Sometimes it’s only the old favourites that will do. Those wonderful, comforting dishes that nourish the body and make you feel happy. For me, leeks and potatoes are one of those glorious long standing marriages of pure comfort and deliciousness. Together in a simple soup they are real harmony. Recently, I’ve really been craving those nourishing foods so I’ve been enjoying lots of this lovely soup. I like to add other richly nutritious greens like watercress or spinach for an extra boost of goodness.
Do you remember last time I mentioned that my lovely husband has been doing a little more of the cooking lately? I’ve been been trying to teach him a bit as he goes along. Some people are not natural cooks are they? (It’s that good old diplomatic side of me speaking here!) I firmly believe that everyone can cook, it’s a matter of common sense and if nothing else you can always follow a decent recipe. But that real magic, that blend of art and chemistry that makes for the yummiest food, well it’s an instinctive thing isn’t it? I wouldn’t say that D is a natural cook. But given the chance – and he doesn’t get much chance with me in the way all the time – he does really well. In fact, he is now a master of this lovely soup. It’s actually even nicer because he’s made it for me, and that makes me feel very happy.
It has been a proper old winter, this one. Bitterly cold on many days, dull and gloomy at times too. It’s got a quiet beauty about it though, doesn’t it? I still love to go out walking even though I don’t really like being cold. There is always something interesting to see in the stark winter landscape and I love to see the horses, cows and piggies in the fields around our village. And then come home to a big warm bowl of nourishing, homemade soup.
If you feel like sharing any thoughts or ideas or sending me a link to your website/blog, please do leave a comment. It’s always wonderful to hear your thoughts.
Otherwise, until next time. With some more vibrant colours I think. P.
I have lived most of my life in warm countries, and many places with barely perceptable changes of season. That has all changed. Living in the English countryside, the nuances of seasonal change are evident – and dramatic shifts too. Since we moved to England, the past couple of winters have been grey and drizzly but not especially cold. This winter is a proper one – frosty, icy, and today great billowing falls of snow all around. It is lovely to see the landscape draped in such a beautiful cloak of glittering white. Before the big snowfalls last night, we have had some amazingly lovely days, pale blue skies with an icing of frost. It makes up a bit for leaving the beautiful colours of the Caribbean.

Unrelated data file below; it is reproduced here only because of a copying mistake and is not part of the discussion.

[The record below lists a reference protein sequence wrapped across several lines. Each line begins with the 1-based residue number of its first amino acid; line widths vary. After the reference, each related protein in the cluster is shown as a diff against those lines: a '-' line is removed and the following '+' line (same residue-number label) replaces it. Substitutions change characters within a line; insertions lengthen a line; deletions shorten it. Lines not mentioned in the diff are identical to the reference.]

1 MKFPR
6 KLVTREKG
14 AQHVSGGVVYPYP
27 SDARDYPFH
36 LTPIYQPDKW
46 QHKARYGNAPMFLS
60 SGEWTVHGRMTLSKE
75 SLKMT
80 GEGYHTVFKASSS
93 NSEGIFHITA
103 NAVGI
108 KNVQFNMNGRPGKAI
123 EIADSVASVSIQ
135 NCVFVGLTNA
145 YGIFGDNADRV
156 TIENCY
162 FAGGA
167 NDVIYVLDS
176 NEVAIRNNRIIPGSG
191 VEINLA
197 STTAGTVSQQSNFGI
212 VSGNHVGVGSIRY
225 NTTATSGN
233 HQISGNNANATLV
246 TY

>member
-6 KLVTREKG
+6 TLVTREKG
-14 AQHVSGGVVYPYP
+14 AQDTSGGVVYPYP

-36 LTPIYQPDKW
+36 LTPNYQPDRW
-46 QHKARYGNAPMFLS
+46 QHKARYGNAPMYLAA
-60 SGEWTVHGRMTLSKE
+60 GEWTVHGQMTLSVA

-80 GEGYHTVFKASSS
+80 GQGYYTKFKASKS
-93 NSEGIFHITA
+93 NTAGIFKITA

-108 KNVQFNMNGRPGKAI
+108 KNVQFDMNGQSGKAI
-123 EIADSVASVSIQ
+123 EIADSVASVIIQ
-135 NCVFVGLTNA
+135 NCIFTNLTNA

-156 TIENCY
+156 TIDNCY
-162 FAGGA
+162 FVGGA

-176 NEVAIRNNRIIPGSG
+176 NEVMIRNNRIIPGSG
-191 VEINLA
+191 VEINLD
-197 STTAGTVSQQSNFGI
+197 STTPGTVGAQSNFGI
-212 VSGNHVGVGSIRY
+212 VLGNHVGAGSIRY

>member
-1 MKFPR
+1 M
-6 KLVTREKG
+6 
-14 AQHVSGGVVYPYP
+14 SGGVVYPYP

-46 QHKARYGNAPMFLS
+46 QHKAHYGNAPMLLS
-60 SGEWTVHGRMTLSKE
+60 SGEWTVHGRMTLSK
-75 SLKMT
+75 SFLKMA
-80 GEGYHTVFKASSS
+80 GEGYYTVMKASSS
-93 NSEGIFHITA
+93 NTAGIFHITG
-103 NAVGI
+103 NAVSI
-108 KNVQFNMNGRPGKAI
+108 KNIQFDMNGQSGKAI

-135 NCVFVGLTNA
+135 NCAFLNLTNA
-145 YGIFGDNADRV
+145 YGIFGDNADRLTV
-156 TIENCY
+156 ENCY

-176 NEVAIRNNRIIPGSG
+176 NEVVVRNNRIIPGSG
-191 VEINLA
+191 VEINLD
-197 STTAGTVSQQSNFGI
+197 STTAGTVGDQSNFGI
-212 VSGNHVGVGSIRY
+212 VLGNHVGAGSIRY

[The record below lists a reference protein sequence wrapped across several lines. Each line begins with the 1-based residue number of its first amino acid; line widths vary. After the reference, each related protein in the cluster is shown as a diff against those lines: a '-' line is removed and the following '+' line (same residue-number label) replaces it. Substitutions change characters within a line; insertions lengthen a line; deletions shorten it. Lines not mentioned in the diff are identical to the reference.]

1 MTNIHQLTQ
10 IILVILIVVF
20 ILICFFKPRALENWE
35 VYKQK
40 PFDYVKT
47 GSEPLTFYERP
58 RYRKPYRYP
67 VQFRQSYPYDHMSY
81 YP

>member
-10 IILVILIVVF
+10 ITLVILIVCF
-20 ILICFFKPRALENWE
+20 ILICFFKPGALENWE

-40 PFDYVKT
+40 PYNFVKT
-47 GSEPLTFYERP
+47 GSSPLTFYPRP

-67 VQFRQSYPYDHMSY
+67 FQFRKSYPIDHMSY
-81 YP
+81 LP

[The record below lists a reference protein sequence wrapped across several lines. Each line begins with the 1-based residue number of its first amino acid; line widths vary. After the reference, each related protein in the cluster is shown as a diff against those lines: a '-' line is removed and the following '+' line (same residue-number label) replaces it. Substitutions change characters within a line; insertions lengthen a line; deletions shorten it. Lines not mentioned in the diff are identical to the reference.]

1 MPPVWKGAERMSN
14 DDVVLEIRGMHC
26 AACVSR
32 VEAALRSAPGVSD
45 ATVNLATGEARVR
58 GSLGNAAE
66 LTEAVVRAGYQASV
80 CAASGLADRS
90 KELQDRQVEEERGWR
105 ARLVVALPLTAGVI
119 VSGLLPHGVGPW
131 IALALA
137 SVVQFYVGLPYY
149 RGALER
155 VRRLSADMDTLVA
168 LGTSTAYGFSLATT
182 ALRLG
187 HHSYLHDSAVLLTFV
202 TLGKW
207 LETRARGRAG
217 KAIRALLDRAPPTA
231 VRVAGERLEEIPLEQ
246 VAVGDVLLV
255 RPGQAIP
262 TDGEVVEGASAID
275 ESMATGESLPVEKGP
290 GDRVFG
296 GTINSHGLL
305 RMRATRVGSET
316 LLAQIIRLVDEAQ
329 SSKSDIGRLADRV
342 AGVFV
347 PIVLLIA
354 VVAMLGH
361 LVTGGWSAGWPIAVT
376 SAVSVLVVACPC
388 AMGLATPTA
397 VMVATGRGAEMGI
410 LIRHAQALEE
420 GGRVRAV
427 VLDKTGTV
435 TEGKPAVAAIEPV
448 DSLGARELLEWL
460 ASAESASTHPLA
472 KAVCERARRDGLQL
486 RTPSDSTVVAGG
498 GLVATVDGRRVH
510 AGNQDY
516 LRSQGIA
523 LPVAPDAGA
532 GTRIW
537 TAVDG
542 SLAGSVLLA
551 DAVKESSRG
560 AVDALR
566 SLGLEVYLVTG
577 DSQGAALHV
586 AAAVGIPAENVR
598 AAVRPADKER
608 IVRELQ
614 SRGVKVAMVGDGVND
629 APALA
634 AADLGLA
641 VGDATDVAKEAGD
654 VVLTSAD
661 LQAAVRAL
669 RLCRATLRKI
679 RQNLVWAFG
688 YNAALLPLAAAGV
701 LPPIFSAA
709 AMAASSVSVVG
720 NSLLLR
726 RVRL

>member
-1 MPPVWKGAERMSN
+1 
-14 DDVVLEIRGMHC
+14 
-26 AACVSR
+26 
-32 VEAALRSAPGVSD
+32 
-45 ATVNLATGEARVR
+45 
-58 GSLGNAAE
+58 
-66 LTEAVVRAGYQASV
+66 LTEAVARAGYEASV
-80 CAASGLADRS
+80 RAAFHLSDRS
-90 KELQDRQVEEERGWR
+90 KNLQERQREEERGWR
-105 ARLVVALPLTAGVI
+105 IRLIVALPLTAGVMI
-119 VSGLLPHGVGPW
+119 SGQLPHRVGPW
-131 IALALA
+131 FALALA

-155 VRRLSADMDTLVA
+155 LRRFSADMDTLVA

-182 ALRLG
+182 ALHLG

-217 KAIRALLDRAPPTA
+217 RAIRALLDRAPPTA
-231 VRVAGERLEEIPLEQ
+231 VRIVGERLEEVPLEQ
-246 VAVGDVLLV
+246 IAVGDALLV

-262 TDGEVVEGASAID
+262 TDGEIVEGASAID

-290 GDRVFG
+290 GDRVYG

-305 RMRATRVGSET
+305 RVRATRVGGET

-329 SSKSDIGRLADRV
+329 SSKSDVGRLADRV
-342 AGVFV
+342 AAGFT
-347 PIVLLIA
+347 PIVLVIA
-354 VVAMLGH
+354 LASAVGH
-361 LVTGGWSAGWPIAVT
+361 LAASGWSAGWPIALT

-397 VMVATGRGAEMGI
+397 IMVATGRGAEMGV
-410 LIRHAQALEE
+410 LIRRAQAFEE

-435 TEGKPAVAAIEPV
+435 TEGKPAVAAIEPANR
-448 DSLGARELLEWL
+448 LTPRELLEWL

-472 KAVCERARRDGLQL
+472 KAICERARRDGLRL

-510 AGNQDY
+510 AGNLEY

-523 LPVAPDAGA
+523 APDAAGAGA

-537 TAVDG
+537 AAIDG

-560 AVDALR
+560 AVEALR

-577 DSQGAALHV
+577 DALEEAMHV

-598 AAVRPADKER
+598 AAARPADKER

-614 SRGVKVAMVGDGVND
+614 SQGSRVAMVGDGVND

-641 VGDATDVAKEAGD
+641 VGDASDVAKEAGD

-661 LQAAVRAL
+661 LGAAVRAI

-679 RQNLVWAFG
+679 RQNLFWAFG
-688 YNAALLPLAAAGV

After a bracing walk in the chilly countyside, a warming soup of celeriac and potatoes is just the thing.
Celeriac is a misunderstood and often maligned vegetable. We get organic veggie bags through our little boy’s school, and I frequently hear other parents complain about how often we get the celeriac and that they don’t know what to do with them. Well I love it. It has such a sweet creamy and nutty flavour and makes the most yummy gratins and soups. Here is a recipe for a simple and nourishing soup, garnished with a little crispy pancetta or bacon and some fresh herbs from the windowsill.
Celeriac, potato and onion soup
2 medium onions
1 clove garlic
knob of butter
1 large potato, peeled and roughly diced
1 medium celeriac, peeled and roughly diced
6-8 cups of chicken or veggie stock (can use a good quality cube)
dash of cream (optional)
crisply fried pancetta or bacon and some fresh herbs to enliven the presentation and tastebuds!
Gently sautee the onions and garlic in the butter in a medium pot. When they are soft and very slightly golden, add the potato, celeriac and stock. Simmer for about half and hour until all the vegies are tender.
Whiz up with a blender (if it is too thick add a little more water or stock) and add a dash of cream and a grind of black pepper if you like. Sprinkle over some crispy bacon and fresh herbs and serve with a good crusty bread.